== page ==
During my incredible video interview with Digital Lifestyle Expert and TODAY Show correspondent, Mario Armstrong, we were talking about what inspired us to be an entrepreneur and I said, “I want to be a shining example to my 20 month old twins of what’s possible when you believe in yourself and follow your passion,” and not just play it safe.
Then I said, “It’s risky playing it safe,” which intrigued Mario.
A Life Of Regret
What inspired my risky-safe riff was an article I read a few months back by a palliative care nurse whose job was to take care of patients who were sent home and expected to only live another few months. The nurse said the most common regret from all her terminally ill patients was:
I wish I’d had the courage to live a life true to myself, not the life others expected of me.
Then the nurse said:
When people realize that their life is almost over and look back clearly on it, it is easy to see how many dreams have gone unfulfilled. Most people had not honored even a half of their dreams and had to die knowing that it was due to choices they had made, or not made.
Wow. Powerful stuff.
Passion Doesn’t Pay
Obviously, as an entrepreneur, these insights resonate with me. But I wanted to see what other people thought about the merits of following one’s passion in life. I came across this article in Forbes titled, 3 Reasons Following Your Passion Will Send You To The Poor House. In the Forbes article, the author suggests the 3 reasons are:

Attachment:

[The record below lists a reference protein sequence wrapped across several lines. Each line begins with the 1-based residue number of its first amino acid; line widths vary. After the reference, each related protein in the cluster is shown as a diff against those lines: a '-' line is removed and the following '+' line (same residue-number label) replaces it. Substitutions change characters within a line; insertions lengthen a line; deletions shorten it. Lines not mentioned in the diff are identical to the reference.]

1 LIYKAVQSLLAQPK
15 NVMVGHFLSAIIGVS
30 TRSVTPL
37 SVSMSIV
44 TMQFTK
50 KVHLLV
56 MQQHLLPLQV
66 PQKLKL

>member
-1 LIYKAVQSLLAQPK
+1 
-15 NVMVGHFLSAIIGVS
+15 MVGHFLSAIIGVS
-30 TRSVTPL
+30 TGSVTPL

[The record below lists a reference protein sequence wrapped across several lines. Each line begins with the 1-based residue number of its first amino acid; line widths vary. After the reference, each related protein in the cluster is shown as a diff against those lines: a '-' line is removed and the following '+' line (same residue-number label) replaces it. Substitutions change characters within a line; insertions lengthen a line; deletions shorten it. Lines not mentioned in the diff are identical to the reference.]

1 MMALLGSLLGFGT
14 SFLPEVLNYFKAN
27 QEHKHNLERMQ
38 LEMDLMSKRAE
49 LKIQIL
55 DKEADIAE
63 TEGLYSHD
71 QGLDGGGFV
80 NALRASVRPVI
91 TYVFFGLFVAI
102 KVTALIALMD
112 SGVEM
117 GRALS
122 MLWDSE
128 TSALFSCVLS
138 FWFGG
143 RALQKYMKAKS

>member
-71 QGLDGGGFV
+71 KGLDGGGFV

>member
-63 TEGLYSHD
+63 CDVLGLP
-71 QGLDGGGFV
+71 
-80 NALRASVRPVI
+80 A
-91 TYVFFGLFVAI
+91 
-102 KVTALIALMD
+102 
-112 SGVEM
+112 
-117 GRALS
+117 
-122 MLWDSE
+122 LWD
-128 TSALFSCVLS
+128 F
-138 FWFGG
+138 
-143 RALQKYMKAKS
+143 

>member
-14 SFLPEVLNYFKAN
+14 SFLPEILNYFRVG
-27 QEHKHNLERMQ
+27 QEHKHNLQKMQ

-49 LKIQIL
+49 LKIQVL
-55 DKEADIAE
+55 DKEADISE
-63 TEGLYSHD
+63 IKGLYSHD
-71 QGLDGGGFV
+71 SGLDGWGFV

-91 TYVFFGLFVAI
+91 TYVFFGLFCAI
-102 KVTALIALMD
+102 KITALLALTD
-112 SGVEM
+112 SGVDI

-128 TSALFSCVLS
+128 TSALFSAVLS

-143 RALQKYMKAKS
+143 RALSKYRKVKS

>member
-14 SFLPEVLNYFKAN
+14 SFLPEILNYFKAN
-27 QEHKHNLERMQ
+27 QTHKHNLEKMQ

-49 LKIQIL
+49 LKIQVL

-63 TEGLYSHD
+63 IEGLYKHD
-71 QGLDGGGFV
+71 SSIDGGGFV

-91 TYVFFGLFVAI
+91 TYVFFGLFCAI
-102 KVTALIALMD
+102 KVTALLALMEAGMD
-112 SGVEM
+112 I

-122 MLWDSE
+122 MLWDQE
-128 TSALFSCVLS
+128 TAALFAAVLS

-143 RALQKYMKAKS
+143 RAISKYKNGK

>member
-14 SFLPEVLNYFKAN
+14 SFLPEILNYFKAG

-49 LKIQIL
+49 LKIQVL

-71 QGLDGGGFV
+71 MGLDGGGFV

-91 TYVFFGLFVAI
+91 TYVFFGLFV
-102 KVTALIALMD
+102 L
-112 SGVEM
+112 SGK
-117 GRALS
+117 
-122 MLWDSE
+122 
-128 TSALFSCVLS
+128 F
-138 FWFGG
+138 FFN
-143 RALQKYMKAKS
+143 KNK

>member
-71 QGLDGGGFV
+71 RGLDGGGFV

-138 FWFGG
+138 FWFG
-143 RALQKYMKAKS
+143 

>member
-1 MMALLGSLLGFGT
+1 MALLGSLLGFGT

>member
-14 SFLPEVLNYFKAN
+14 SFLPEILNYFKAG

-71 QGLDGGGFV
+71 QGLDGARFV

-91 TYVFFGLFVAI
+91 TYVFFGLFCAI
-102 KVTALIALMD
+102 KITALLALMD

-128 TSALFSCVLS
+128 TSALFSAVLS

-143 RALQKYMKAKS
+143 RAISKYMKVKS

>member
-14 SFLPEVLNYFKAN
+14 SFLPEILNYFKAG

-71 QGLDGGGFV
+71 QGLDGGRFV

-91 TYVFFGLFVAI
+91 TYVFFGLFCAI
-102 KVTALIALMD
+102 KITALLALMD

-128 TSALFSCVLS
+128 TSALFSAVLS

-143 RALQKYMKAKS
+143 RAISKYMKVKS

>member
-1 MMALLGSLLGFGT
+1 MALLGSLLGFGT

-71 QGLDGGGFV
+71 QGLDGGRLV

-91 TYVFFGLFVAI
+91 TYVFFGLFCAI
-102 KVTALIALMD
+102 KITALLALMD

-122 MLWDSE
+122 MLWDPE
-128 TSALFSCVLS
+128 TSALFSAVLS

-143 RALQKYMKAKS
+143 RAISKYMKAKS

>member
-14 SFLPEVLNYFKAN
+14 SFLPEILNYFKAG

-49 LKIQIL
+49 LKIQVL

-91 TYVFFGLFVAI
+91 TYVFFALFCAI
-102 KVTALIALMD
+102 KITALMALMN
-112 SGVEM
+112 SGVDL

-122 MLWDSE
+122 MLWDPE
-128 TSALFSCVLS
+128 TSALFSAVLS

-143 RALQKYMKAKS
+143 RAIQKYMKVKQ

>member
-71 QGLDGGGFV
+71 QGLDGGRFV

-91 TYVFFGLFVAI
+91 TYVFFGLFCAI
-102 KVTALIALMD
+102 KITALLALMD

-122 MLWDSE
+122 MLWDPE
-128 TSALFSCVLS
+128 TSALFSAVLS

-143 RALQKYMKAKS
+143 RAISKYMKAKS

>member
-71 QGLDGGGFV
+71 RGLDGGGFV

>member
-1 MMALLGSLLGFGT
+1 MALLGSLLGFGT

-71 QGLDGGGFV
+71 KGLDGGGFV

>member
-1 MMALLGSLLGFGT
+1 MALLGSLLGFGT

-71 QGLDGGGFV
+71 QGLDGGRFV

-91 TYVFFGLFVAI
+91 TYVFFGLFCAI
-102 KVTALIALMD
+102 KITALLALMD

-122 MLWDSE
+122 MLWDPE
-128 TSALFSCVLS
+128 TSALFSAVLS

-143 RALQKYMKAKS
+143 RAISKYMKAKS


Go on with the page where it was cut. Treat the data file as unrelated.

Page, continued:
- Your passion is probably not profitable;
- People expect you to do what you love for free; and
- Sometimes, life is about solving problems.
As an explanation of the third reason the Forbes author says:
None of us are owed a life in which we get paid to do exactly what makes us happiest and the sooner you get over your resentment at the rarefied few who do make a living from their love, the better off you’ll be.
Really? Wow. Interesting.
Now, I’m no life expert and I don’t have all the answers-mostly all I have is questions. But, while her reasons seem somewhat practical, the Forbes author’s take strikes me as incredibly cynical and devoid of hope, and gives no credence to a person’s ability to choose a life of her/his own.
Since I’m busting my ass on my startup, WeMontage, which has not exactly taken off according to plan, I’m naturally more inclined to live a life guided by the insights shared by the nurse. That is, I don’t want to be at the end of my life and regret that I didn’t honor my truth, or as it is described in the book, The Alchemist, my personal legend, which is to be a successful entrepreneur and inspire others to honor their personal legend.
The Power To Choose
I just started listening to The Alchemist audio book and so far, one of the more noteworthy passages is what the book describes as the world’s biggest lie, which is:
At a certain point in our lives, we lose control over what’s happening to us, and our lives become controlled by fate.
I do not believe the lie. I believe we have the power to choose what we want to be. Maybe this is what drives me so hard.
And, yes, I believe it IS risky playing it safe with life.
What do you believe? Do you relate more to the insights of the palliative care nurse, or the Forbes author? I’d love to hear your thoughts in the comments.
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